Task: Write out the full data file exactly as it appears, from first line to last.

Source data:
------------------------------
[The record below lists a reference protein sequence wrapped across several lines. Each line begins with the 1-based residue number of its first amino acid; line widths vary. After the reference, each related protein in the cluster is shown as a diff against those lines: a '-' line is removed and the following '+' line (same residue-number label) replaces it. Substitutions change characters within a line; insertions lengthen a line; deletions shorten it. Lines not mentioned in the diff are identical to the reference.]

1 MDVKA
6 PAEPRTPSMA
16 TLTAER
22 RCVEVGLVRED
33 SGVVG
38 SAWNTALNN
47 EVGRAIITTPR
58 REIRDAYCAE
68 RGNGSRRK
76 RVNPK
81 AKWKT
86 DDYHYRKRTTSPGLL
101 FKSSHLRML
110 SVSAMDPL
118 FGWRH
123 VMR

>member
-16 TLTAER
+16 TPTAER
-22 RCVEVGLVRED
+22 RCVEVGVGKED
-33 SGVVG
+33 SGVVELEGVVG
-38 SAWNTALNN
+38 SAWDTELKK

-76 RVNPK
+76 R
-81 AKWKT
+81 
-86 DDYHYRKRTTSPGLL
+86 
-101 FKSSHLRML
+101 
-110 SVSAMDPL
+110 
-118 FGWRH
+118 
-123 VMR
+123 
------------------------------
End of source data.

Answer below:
[The record below lists a reference protein sequence wrapped across several lines. Each line begins with the 1-based residue number of its first amino acid; line widths vary. After the reference, each related protein in the cluster is shown as a diff against those lines: a '-' line is removed and the following '+' line (same residue-number label) replaces it. Substitutions change characters within a line; insertions lengthen a line; deletions shorten it. Lines not mentioned in the diff are identical to the reference.]

1 MDVKA
6 PAEPRTPSMA
16 TLTAER
22 RCVEVGLVRED
33 SGVVG
38 SAWNTALNN
47 EVGRAIITTPR
58 REIRDAYCAE
68 RGNGSRRK
76 RVNPK
81 AKWKT
86 DDYHYRKRTTSPGLL
101 FKSSHLRML
110 SVSAMDPL
118 FGWRH
123 VMR

>member
-16 TLTAER
+16 TPTAER
-22 RCVEVGLVRED
+22 RCVEVGVGKED
-33 SGVVG
+33 SGVVELEGVVG
-38 SAWNTALNN
+38 SAWDTELKK

-76 RVNPK
+76 R
-81 AKWKT
+81 
-86 DDYHYRKRTTSPGLL
+86 
-101 FKSSHLRML
+101 
-110 SVSAMDPL
+110 
-118 FGWRH
+118 
-123 VMR
+123 